John Banville praises Michael Maar’s Speak, Nabokov for The New York Review of Books:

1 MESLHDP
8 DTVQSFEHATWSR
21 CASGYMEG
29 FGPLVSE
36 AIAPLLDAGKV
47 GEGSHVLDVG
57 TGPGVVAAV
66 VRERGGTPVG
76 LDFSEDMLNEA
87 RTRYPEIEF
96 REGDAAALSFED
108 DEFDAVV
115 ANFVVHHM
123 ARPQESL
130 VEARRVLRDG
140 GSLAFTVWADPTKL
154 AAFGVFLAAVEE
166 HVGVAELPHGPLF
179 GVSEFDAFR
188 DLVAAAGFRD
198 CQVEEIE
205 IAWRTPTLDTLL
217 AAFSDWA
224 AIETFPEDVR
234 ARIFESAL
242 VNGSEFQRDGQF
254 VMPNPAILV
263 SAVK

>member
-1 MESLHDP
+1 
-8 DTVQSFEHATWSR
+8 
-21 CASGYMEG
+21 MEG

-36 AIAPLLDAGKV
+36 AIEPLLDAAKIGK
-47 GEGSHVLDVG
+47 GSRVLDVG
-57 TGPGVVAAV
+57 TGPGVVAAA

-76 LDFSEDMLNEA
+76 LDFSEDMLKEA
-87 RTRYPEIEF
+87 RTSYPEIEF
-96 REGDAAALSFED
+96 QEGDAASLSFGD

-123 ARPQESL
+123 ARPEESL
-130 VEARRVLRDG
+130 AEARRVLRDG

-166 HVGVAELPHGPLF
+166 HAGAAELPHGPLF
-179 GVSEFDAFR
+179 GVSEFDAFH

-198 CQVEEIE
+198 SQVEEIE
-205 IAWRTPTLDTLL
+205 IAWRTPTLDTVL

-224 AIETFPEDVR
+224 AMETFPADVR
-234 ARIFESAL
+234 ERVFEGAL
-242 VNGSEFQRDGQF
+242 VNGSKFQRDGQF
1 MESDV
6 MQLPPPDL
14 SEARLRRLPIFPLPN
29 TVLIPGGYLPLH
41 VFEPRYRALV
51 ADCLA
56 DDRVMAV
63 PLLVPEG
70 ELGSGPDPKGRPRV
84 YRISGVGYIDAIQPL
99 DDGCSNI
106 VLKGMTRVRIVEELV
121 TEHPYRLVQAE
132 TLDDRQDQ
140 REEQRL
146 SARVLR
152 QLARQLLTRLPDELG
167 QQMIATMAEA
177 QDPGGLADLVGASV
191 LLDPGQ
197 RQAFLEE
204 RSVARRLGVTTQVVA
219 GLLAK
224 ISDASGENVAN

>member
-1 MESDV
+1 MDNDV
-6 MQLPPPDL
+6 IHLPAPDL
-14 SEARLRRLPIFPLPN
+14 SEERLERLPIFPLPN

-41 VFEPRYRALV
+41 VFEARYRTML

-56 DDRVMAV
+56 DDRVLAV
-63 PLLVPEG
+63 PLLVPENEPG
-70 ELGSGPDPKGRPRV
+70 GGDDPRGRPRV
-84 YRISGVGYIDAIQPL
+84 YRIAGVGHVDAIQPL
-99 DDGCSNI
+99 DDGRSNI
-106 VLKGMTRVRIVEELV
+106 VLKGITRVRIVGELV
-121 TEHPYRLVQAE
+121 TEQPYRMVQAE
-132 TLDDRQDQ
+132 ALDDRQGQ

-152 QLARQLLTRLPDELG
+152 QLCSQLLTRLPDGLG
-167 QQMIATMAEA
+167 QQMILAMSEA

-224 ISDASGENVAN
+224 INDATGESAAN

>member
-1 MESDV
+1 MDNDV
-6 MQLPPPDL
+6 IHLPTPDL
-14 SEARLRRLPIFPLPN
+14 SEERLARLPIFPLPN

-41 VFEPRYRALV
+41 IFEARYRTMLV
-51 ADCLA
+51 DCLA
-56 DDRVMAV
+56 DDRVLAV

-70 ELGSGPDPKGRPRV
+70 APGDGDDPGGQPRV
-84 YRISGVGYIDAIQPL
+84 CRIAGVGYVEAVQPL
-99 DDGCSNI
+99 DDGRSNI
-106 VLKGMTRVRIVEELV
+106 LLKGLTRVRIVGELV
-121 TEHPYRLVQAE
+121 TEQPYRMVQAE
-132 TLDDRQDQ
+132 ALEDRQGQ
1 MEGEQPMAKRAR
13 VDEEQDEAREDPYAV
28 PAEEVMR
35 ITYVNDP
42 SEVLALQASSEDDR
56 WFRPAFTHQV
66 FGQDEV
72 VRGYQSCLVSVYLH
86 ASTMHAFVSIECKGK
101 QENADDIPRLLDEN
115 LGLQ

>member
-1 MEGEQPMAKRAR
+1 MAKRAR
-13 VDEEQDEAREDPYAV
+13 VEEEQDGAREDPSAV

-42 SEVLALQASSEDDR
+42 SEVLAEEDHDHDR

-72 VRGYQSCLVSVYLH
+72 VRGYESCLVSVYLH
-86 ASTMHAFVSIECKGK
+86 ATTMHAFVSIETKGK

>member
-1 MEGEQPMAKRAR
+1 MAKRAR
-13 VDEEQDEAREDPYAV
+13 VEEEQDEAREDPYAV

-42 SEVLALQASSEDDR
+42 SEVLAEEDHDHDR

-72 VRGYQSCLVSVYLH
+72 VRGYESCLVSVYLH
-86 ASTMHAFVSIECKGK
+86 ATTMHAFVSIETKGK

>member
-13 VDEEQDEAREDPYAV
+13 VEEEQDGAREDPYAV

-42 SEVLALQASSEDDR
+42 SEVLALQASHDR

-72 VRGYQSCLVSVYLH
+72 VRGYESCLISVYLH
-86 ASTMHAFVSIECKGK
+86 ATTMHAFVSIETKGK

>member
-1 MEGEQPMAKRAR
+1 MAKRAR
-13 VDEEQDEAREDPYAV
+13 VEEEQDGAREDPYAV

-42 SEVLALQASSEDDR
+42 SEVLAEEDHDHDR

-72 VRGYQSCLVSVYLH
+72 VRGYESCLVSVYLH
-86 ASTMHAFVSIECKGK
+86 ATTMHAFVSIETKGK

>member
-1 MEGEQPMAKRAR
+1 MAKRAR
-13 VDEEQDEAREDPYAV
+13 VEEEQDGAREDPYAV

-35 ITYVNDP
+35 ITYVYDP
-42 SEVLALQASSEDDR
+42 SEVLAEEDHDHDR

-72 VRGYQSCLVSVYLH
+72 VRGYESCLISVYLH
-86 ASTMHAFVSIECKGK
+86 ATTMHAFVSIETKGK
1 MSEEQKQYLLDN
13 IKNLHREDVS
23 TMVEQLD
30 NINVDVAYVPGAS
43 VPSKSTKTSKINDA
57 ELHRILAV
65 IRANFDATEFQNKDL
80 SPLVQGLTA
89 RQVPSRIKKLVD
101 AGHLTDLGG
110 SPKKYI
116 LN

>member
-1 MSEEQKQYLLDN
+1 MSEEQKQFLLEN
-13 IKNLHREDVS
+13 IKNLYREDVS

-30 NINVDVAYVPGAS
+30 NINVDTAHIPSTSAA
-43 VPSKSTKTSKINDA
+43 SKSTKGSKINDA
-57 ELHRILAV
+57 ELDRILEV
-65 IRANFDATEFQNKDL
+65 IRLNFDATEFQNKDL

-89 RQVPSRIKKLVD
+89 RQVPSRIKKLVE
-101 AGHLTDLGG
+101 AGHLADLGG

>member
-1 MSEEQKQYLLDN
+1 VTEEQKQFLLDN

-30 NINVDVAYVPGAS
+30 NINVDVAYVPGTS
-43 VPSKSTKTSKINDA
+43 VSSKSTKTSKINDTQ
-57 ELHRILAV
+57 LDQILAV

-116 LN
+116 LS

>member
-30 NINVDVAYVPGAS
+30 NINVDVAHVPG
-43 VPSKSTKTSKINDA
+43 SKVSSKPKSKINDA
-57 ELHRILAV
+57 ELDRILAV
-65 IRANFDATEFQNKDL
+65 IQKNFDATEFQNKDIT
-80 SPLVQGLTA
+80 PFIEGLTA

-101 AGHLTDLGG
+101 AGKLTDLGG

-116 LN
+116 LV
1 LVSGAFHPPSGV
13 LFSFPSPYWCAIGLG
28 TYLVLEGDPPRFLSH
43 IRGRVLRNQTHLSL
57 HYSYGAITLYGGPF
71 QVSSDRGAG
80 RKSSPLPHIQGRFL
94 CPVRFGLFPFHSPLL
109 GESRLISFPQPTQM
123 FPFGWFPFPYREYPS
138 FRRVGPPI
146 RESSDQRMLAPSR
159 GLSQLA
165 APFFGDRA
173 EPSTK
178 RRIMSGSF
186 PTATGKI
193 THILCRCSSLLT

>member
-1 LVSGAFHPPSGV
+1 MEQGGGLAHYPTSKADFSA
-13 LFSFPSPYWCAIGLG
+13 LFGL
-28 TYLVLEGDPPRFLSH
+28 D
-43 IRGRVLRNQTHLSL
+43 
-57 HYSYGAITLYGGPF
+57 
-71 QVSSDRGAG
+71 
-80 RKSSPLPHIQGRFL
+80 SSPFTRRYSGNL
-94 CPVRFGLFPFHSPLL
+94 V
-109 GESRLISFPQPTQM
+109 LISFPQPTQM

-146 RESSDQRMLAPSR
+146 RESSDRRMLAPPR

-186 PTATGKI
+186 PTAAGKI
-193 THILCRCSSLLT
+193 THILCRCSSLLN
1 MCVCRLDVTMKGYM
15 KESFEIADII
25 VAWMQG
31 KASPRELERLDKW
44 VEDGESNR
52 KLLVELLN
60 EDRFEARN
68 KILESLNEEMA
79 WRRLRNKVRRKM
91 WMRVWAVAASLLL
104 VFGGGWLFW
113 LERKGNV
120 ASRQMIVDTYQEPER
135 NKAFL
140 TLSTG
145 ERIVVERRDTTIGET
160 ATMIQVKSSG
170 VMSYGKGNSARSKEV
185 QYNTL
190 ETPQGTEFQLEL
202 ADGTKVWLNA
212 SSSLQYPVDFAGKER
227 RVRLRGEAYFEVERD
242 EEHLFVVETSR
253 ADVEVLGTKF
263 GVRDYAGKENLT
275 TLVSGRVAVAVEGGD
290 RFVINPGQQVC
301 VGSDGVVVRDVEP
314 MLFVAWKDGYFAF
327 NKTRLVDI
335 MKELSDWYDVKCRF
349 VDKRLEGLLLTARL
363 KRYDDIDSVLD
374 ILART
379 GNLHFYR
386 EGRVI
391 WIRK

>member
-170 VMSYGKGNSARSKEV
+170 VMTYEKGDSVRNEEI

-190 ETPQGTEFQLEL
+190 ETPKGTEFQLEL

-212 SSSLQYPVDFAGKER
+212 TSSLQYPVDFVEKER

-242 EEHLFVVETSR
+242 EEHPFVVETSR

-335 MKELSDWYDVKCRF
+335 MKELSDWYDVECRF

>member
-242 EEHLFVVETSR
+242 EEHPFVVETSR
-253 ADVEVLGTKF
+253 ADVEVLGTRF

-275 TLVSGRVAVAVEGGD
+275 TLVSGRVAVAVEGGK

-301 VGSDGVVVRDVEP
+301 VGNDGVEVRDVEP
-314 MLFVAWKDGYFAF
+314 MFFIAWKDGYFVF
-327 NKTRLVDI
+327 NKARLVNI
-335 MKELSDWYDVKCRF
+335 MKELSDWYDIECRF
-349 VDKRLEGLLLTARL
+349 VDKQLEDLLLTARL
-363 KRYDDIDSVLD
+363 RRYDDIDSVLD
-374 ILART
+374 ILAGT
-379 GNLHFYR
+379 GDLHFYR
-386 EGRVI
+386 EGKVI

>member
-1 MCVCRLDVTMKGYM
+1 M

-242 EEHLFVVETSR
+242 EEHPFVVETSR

The most striking characteristic of the fictional works of Vladimir Nabokov is uncanniness. In one of his many pronouncements on the art of literature the author said that “there are three points of view from which a writer can be considered:…as a storyteller, as a teacher, and as an enchanter. A major writer combines these three….” Certainly in his own case he qualified in all categories, a fact that he was complacently aware of and ever ready to profess—as Gore Vidal tartly observed, no one enjoyed Nabokov’s books as much as Nabokov did. He does tell a wonderful story, he does teach us many subtle and intricate things, he does thoroughly enchant. Yet when we press past the surface dazzle of his work—no small feat—we find ourselves in a world as strange and yet strangely familiar as the one into which Alice stepped through the looking-glass.
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